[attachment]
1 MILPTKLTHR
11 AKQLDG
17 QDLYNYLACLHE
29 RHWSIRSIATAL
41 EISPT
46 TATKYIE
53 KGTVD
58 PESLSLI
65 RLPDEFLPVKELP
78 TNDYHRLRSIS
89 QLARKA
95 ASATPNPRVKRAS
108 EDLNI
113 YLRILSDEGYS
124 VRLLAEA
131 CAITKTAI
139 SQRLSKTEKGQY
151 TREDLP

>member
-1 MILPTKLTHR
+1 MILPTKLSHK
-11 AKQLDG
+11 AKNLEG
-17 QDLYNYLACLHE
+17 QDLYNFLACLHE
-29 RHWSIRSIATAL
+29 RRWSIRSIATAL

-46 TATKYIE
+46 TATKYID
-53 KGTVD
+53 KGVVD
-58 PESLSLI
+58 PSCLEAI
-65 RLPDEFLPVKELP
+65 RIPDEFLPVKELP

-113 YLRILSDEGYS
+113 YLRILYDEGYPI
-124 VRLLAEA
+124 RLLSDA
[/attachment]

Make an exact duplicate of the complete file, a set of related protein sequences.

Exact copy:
1 MILPTKLTHR
11 AKQLDG
17 QDLYNYLACLHE
29 RHWSIRSIATAL
41 EISPT
46 TATKYIE
53 KGTVD
58 PESLSLI
65 RLPDEFLPVKELP
78 TNDYHRLRSIS
89 QLARKA
95 ASATPNPRVKRAS
108 EDLNI
113 YLRILSDEGYS
124 VRLLAEA
131 CAITKTAI
139 SQRLSKTEKGQY
151 TREDLP

>member
-1 MILPTKLTHR
+1 MILPTKLSHK
-11 AKQLDG
+11 AKNLEG
-17 QDLYNYLACLHE
+17 QDLYNFLACLHE
-29 RHWSIRSIATAL
+29 RRWSIRSIATAL

-46 TATKYIE
+46 TATKYID
-53 KGTVD
+53 KGVVD
-58 PESLSLI
+58 PSCLEAI
-65 RLPDEFLPVKELP
+65 RIPDEFLPVKELP

-113 YLRILSDEGYS
+113 YLRILYDEGYPI
-124 VRLLAEA
+124 RLLSDA